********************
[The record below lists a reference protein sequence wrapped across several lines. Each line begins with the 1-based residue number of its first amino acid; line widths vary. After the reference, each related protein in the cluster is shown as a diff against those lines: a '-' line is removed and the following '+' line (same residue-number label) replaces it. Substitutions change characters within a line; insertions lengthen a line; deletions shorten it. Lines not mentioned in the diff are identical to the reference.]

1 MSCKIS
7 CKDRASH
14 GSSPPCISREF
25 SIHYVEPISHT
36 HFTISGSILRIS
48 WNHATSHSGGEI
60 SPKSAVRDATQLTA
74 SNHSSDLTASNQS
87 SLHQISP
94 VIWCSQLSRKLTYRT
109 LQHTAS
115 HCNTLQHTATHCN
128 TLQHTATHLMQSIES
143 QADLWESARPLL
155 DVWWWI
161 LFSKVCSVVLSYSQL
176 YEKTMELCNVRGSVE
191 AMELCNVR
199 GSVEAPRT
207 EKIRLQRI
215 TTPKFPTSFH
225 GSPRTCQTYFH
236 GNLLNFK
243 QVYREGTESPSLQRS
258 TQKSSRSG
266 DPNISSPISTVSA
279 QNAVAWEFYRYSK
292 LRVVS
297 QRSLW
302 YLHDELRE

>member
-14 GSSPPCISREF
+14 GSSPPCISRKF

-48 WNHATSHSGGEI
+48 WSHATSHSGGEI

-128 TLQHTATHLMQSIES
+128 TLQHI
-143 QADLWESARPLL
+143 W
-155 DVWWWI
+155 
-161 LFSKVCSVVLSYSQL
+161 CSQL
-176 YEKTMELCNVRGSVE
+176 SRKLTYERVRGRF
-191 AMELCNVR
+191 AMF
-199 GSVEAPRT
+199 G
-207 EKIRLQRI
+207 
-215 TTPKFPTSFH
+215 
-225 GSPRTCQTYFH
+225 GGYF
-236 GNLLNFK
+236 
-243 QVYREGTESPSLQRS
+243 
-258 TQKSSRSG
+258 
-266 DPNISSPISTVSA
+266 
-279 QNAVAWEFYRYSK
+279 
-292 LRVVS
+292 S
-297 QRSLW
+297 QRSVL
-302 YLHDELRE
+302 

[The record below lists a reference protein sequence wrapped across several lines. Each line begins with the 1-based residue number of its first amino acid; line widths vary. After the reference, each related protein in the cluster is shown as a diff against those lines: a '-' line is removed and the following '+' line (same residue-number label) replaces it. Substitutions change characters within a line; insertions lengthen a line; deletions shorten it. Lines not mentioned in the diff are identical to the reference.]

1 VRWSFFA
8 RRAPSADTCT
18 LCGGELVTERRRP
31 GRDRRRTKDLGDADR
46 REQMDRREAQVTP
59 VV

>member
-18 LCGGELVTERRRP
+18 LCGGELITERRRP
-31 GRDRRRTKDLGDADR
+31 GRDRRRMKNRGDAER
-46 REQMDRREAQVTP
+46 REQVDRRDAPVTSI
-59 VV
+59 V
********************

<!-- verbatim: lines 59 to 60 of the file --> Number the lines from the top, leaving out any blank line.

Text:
-243 QVYREGTESPSLQRS
+243 